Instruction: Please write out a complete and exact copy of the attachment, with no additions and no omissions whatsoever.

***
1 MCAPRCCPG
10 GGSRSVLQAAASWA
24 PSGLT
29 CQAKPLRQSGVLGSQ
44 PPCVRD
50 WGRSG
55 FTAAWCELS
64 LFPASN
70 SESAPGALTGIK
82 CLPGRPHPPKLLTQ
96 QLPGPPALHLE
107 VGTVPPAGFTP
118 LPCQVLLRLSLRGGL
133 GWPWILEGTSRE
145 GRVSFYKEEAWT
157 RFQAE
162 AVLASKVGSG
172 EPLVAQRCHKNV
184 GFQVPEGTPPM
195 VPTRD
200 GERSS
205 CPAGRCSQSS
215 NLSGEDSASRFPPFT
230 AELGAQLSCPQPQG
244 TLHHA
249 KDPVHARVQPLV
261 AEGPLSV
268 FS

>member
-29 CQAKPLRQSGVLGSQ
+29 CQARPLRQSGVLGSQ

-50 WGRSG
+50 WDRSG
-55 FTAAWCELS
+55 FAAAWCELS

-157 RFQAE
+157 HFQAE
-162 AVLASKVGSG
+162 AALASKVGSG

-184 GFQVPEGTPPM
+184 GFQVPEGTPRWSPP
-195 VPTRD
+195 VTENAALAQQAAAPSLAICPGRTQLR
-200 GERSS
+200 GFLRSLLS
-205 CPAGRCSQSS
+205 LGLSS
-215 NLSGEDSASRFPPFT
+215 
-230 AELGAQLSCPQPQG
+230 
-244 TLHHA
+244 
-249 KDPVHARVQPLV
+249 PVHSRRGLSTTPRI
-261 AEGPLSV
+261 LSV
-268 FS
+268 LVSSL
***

1 MCAPRCCPG
10 GGSRSVLQAAASWA
24 PSGLT
29 CQAKPLRQSGVLGSQ
44 PPCVRD
50 WGRSG
55 FTAAWCELS
64 LFPASN
70 SESAPGALTGIK
82 CLPGRPHPPKLLTQ
96 QLPGPPALHLE
107 VGTVPPAGFTP
118 LPCQVLLRLSLRGGL
133 GWPWILEGTSRE
145 GRVSFYKEEAWT
157 RFQAE
162 AVLASKVGSG
172 EPLVAQRCHKNV
184 GFQVPEGTPPM
195 VPTRD
200 GERSS
205 CPAGRCSQSS
215 NLSGEDSASRFPPFT
230 AELGAQLSCPQPQG
244 TLHHA
249 KDPVHARVQPLV
261 AEGPLSV
268 FS

>member
-29 CQAKPLRQSGVLGSQ
+29 CQARPLRQSGVLGSQ

-50 WGRSG
+50 WDRSG
-55 FTAAWCELS
+55 FAAAWCELS

-157 RFQAE
+157 HFQAE
-162 AVLASKVGSG
+162 AALASKVGSG

-184 GFQVPEGTPPM
+184 GFQVPEGTPRWSPP
-195 VPTRD
+195 VTENAALAQQAAAPSLAICPGRTQLR
-200 GERSS
+200 GFLRSLLS
-205 CPAGRCSQSS
+205 LGLSS
-215 NLSGEDSASRFPPFT
+215 
-230 AELGAQLSCPQPQG
+230 
-244 TLHHA
+244 
-249 KDPVHARVQPLV
+249 PVHSRRGLSTTPRI
-261 AEGPLSV
+261 LSV
-268 FS
+268 LVSSL